Remember this administration and SB-141 come voting time

Posted: Monday, February 27, 2006

We have been fortunate here in Juneau to have some high quality people representing us in the state Legislature.

The people in this community ask for and expect our representatives to listen and work to meet our needs. Outstanding examples are Sen. Elton, Rep. Weyhrauch and Rep. Kerttula. Although of different political parties, each works to honestly meet the needs of their constituents not only in Juneau but of all the people in Alaska. How unfortunate that this administration and many of the senators and representatives of other areas of the state are so lacking in the qualities exemplified in Elton, Weyhrauch and Kerttula.

An excellent example was SB-141, pushed through by the administration in the last Legislature. We were told by the administration that a fiscal disaster was facing us, and something had to be done immediately to forestall a horrible fiscal calamity. Enormous pressure came down on every senator and representative to push this piece of legislation through immediately. No time to think about it, check to see if the figures were correct or consider the other options - just vote it in. And, along with a special session that cost the state untold millions, it was done. Crisis averted, or so it would seem.

We were told that the state retirement system was $6 billion short. When you talk in those kinds of dollars it definitely is a scary thing. After the dust settled and the vote was in, we found out that the administration's contracted analysts used an outdated mortality table to calculate future funds needed for the retirement system, underestimating the average retiree's life span by several years. On top of that, state administrators over the last 15 years had shorted the retirement system by allowing employers to pay little or nothing into the system. Finally, there was a serious decline in stock-market values over a couple of years that lowered the value of retirement investments and income. If the state had not allowed the employers to slip by without paying their fair share, the other problem wouldn't have been a problem. And as far as the analyst's mistake was concerned, that only made the amount the retirement system was supposedly short seem worse than it was. How short are we? Well, that's being looked into.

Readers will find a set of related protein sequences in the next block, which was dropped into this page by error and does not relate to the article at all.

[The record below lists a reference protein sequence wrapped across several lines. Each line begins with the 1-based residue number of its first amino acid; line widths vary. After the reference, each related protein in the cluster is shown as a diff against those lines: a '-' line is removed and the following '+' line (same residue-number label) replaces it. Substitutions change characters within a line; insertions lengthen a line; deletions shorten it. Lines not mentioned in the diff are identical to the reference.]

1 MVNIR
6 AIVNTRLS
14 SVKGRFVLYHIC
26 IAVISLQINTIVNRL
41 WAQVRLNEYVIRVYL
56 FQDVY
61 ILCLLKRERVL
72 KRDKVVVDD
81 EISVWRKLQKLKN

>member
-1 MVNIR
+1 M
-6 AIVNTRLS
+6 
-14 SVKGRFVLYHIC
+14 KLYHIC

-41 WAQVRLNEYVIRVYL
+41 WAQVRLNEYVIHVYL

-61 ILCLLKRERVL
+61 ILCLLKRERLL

Was it a crisis? Absolutely not. We had a retirement system that was considered to be one of the best financed in the United States. It still is for Tiers 1 through 3, but if the Tier 4 addiction is added, it soon won't be, and the 401(k) part of the retirement system is considered one of the worst. Tier 4 is a 401(k) system, and the average American just doesn't have the time or ability to watch over and invest a personal retirement system over 25 to 30 years. Not only that, 401(k)s are open to fraud, and if money is lost, the retiree has to eat it. The nice thing for politicians who push this approach is, by the time the retiree finds his retirement nest egg does not meet his needs, the politician will be long gone. Nice deal. No one left to blame. Of course, the retiree doesn't get to retire, or if he does, chances are he'll have to go on public assistance to survive.

So, when the next election comes around, remember this administration and the bill of goods it sold you.

• Jack Marshall is a Juneau resident and the director of communication for the Executive Board of Retired Public Employees of Alaska.



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